11:09 am CST - June 20, 2012
Posted under The Scoop
Texas Insider Report: AUSTIN, Texas – “There is broad support for the idea that we should figure out a way to help kids who are undocumented through no fault of their own. But there is also a broad consensus that it should be done in a way that does not encourage illegal immigration in the future,” said Florida Sen. Marco Rubio, who called the policy move ‘welcomed news’ for undocumented children and teenagers in legal limbo.
But let me also explain why it is important for Republicans in Texas to take the reins of the “Immigration Issue” and not let disgruntled bloggers, columnists and outsiders ruin what Republicans in Texas have been working for in the last two years.
Let’s start by saying that Dream Act is, whether democrat or Republican, good public policy for the United States. And if according to the PEW, 91% of Latinos support the legislation, even Republican Hispanic should see the new Napolitano’s Memo, or the de facto Dream Act, as good news for young Latinos who for years have campaign for it, even if it is ”political.”
For one thing, many of those who have been labeling Obama’s plan as “amnesty” are the same ones that last week called the Texas Solution “amnesty.”
Those who called the new memo “amnesty” are the same ones who accused President Bush of working for “amnesty” in 2006-07. These are the same ones that assailed Gov. Perry for supposedly creating “magnets” for “illegals” when he supported the Texas Dream Act, which passed by 97% of the Texas Legislature and was signed by Perry. Essentially, these are the same critics that each time Republicans have tried to offer a solution for immigration, these blogger/columnists accused Republican officials of offering or secretly working for “amnesty”—whatever that means.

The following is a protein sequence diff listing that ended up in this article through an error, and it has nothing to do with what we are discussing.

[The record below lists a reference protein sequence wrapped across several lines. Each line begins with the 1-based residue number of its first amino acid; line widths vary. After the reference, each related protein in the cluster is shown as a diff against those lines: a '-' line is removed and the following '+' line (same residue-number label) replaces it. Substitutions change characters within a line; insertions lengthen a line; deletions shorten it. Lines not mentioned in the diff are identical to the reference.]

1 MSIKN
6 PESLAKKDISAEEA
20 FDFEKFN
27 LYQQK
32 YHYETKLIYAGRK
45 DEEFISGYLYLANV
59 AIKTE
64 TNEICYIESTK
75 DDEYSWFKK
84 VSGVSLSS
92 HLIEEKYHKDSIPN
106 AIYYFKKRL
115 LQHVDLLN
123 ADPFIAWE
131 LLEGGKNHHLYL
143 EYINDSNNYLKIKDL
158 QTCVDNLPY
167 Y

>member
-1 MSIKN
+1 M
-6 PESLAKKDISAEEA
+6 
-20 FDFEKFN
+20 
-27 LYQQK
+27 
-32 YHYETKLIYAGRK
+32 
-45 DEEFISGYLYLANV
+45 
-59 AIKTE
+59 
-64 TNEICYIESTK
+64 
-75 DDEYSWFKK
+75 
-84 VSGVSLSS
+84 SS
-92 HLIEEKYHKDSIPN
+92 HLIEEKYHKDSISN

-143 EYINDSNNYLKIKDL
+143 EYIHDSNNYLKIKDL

But they never talk about problems that the state of Texas faces without immigrant workers?
As part of States rights, Texas has worked to manage its own affairs by attempting to overhaul issues related to immigration. However, the state Legislature and Republicans in the state, and now the Party Platform, have been repeatedly targeted by the Heritage Foundation, National Review, and from outside interests, when Texas refuses to act in the same fashion as Arizona or Alabama.
The main reason that these interest groups and writers chastise Texas and its legislature on immigration is simply because they do not care about the economic future of Texas, or the Future of the Republican Party in Texas with Latinos. So they rally against Republicans when Texas wants draft and pass sound immigration policies that can lead to competitive state in near future.
Consequently, it is imperative that Republicans in the state do not allow the newly created Republican Texas Solution to be thrown off and let those special interest groups taint with “amnesty” labels something that is pragmatic.
Gov. Perry has publicly defended the “Texas DREAM Act” at a GOP presidential debate, where he famously said, “If you say that we should not educate children who have come into our state for no other reason than they have been brought there by no fault of their own, I don’t think you have a heart.”